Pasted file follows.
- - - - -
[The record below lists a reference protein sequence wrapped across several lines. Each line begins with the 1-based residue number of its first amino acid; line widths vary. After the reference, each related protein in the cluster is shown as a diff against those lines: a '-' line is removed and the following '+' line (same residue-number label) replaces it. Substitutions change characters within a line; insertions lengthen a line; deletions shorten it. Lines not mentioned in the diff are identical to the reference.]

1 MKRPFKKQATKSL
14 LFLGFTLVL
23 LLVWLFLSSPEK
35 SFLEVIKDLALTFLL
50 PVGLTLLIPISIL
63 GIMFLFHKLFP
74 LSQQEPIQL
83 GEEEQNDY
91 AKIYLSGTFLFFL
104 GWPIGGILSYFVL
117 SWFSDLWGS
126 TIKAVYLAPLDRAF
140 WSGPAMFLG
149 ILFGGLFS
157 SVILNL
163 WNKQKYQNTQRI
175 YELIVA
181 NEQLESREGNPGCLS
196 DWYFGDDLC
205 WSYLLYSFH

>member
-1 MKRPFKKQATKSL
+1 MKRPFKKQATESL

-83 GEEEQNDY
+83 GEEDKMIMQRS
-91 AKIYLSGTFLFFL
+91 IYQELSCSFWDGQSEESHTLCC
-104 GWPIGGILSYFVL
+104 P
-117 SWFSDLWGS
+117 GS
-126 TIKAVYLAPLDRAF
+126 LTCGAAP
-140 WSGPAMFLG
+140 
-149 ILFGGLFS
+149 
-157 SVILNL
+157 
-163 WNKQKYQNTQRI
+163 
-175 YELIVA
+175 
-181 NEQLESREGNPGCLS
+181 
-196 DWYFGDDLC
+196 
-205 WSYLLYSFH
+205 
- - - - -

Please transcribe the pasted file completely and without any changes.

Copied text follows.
[The record below lists a reference protein sequence wrapped across several lines. Each line begins with the 1-based residue number of its first amino acid; line widths vary. After the reference, each related protein in the cluster is shown as a diff against those lines: a '-' line is removed and the following '+' line (same residue-number label) replaces it. Substitutions change characters within a line; insertions lengthen a line; deletions shorten it. Lines not mentioned in the diff are identical to the reference.]

1 MKRPFKKQATKSL
14 LFLGFTLVL
23 LLVWLFLSSPEK
35 SFLEVIKDLALTFLL
50 PVGLTLLIPISIL
63 GIMFLFHKLFP
74 LSQQEPIQL
83 GEEEQNDY
91 AKIYLSGTFLFFL
104 GWPIGGILSYFVL
117 SWFSDLWGS
126 TIKAVYLAPLDRAF
140 WSGPAMFLG
149 ILFGGLFS
157 SVILNL
163 WNKQKYQNTQRI
175 YELIVA
181 NEQLESREGNPGCLS
196 DWYFGDDLC
205 WSYLLYSFH

>member
-1 MKRPFKKQATKSL
+1 MKRPFKKQATESL

-83 GEEEQNDY
+83 GEEDKMIMQRS
-91 AKIYLSGTFLFFL
+91 IYQELSCSFWDGQSEESHTLCC
-104 GWPIGGILSYFVL
+104 P
-117 SWFSDLWGS
+117 GS
-126 TIKAVYLAPLDRAF
+126 LTCGAAP
-140 WSGPAMFLG
+140 
-149 ILFGGLFS
+149 
-157 SVILNL
+157 
-163 WNKQKYQNTQRI
+163 
-175 YELIVA
+175 
-181 NEQLESREGNPGCLS
+181 
-196 DWYFGDDLC
+196 
-205 WSYLLYSFH
+205 